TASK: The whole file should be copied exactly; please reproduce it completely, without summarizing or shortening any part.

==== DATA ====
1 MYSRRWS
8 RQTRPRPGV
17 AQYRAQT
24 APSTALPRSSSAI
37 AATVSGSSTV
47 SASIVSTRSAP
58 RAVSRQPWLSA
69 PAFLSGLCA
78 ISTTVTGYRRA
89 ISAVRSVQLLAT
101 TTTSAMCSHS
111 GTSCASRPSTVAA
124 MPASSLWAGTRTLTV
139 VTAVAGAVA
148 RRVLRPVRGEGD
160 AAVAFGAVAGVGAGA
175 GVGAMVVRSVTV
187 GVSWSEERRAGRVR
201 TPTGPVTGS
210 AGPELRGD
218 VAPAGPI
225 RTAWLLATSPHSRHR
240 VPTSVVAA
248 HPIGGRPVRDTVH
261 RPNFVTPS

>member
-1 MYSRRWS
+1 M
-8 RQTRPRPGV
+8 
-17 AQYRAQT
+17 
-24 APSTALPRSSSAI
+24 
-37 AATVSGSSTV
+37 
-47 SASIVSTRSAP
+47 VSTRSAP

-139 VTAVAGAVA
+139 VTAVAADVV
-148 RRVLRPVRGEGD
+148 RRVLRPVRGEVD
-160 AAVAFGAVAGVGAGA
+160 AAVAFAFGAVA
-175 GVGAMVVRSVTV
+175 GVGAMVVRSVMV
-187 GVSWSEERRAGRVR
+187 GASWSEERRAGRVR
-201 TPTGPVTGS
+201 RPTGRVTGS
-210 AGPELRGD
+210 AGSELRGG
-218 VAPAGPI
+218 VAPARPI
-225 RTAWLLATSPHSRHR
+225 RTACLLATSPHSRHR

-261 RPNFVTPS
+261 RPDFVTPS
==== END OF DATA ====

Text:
1 MYSRRWS
8 RQTRPRPGV
17 AQYRAQT
24 APSTALPRSSSAI
37 AATVSGSSTV
47 SASIVSTRSAP
58 RAVSRQPWLSA
69 PAFLSGLCA
78 ISTTVTGYRRA
89 ISAVRSVQLLAT
101 TTTSAMCSHS
111 GTSCASRPSTVAA
124 MPASSLWAGTRTLTV
139 VTAVAGAVA
148 RRVLRPVRGEGD
160 AAVAFGAVAGVGAGA
175 GVGAMVVRSVTV
187 GVSWSEERRAGRVR
201 TPTGPVTGS
210 AGPELRGD
218 VAPAGPI
225 RTAWLLATSPHSRHR
240 VPTSVVAA
248 HPIGGRPVRDTVH
261 RPNFVTPS

>member
-1 MYSRRWS
+1 M
-8 RQTRPRPGV
+8 
-17 AQYRAQT
+17 
-24 APSTALPRSSSAI
+24 
-37 AATVSGSSTV
+37 
-47 SASIVSTRSAP
+47 VSTRSAP

-139 VTAVAGAVA
+139 VTAVAADVV
-148 RRVLRPVRGEGD
+148 RRVLRPVRGEVD
-160 AAVAFGAVAGVGAGA
+160 AAVAFAFGAVA
-175 GVGAMVVRSVTV
+175 GVGAMVVRSVMV
-187 GVSWSEERRAGRVR
+187 GASWSEERRAGRVR
-201 TPTGPVTGS
+201 RPTGRVTGS
-210 AGPELRGD
+210 AGSELRGG
-218 VAPAGPI
+218 VAPARPI
-225 RTAWLLATSPHSRHR
+225 RTACLLATSPHSRHR

-261 RPNFVTPS
+261 RPDFVTPS